Archive for May, 2012

Reach and grasp by people with tetraplegia using a neurally controlled robotic arm : Nature : Nature Publishing Group.

//Functional movement by wired hook-up between robotic arm and a small population of motor neurons in M1. No training required. Looks like one direction of rehab in the future. Need to get it wireless. Lower limb control for gate may be more difficult until real-time speed is achieved.

How do you learn to unthink? Dylan believes the creative impulse needs protecting from self-analysis: “As you get older, you get smarter, and that can hinder you…You’ve got to programme your brain not to think too much.” Flann O’Brien said we should be “calculatedly stupid” in order to write. The only reliable cure for overthinking seems to be enjoyment, something that both success and analysis can dull. Experienced athletes and artists often complain that they have lost touch with what made them love what they do in the first place. Thinking about it is a poor substitute.

via NON COGITO, ERGO SUM | More Intelligent Life.

Gazzaniga also thinks that this left-hemisphere “interpreter” creates the unified feeling of an autobiographical, personal, unique self. “The interpreter sustains a running narrative of our actions, emotions, thoughts, and dreams. The interpreter is the glue that keeps our story unified, and creates our sense of being a coherent, rational agent. To our bag of individual instincts it brings theories about our lives. These narratives of our past behaviour seep into our awareness and give us an autobiography,” he writes. The language areas of the left hemisphere are well placed to carry out these tasks. They draw on information in memory amygdalo-hippocampal circuits, dorsolateral prefrontal cortices and planning regions orbitofrontal cortices. As neurologist Jeffrey Saver has shown, damage to these regions disrupts narration in a variety of ways, ranging from unbounded narration, in which a person generates narratives unconstrained by reality, to denarration, the inability to generate any narratives, external or internal.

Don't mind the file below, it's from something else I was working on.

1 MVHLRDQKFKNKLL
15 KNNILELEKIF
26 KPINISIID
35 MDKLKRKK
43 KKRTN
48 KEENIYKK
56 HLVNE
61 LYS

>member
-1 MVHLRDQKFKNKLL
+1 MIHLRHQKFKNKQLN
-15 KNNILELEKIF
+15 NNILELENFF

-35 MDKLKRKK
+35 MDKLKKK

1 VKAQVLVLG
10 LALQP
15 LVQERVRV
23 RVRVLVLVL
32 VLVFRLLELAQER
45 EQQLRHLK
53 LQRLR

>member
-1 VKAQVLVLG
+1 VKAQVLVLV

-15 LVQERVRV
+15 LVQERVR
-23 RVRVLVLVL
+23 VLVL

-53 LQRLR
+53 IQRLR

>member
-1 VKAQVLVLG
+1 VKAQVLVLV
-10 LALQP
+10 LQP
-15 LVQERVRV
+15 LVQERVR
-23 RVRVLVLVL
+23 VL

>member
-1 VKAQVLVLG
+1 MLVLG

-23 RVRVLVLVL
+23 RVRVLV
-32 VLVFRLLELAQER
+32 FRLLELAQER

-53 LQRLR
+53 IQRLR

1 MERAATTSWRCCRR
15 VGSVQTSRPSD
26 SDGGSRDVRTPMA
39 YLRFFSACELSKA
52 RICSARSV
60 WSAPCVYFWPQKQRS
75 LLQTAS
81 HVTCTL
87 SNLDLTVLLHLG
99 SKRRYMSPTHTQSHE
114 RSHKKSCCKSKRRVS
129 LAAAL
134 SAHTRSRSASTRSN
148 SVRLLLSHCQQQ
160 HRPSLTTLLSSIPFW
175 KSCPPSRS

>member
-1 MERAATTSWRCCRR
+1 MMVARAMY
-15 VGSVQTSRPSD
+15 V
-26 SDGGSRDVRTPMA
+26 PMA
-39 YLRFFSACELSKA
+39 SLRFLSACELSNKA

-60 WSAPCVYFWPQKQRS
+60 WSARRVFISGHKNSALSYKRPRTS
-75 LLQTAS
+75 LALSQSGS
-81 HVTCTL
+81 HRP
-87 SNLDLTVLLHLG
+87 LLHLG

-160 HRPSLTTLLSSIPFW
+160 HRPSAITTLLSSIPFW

via CultureLab: Storytelling 2.0: When new narratives meet old brains.

When people thank and tell you how much you’ve helped them, what they say has nothing to do with you. This is just their way of expressing joy in their own experience. Remember this, too, when people complain or criticize.

via Musings: Wash your own dishes.

Wonderful insight!

Drop Open

Posted: May 11, 2012 in Uncategorized

Drop Open.

One way that Buddhism informs today’s situation is in the focus on change. It must have been difficult for students in ancient Tibet to conceive of change, given that their society was very stable for thousands of years, with no change in population, and likely little change in technology.

Today we are flooded with change, and it is hard to find stability. It is easier for us to see this aspect of Buddhist teaching. Meditation techniques and mind training help us deal with change. Change is life, like the “clouds described as the magical creations of the sky.” We learn to sit in the middle of the swirling confusion, holding our seat, finding the stillness that is always here. There’s no need to worry that the sky is falling because we have smart phones with us all the time – these are tools at our service. Things still are just as they are.

Another way that Buddhist teachings assist us today is in the development of attention and insight; mind training that enables us to see what is needed, what is useful, from all that is before us. We need this focus to successfully search and filter information to discover the important, innovative ideas amidst the sea of noise.

The coming generations will grow up in a world where the norm is access to any information. This will certainly change the way we view knowledge and wisdom. The skills needed will be searching and filtering information, which is easily stored and made available by technology, and creation of knowledge and wisdom that can only be done by humans.

Perhaps this is the best time to know of Buddha’s teachings, because they address the very problems that we have, as always.

-lwright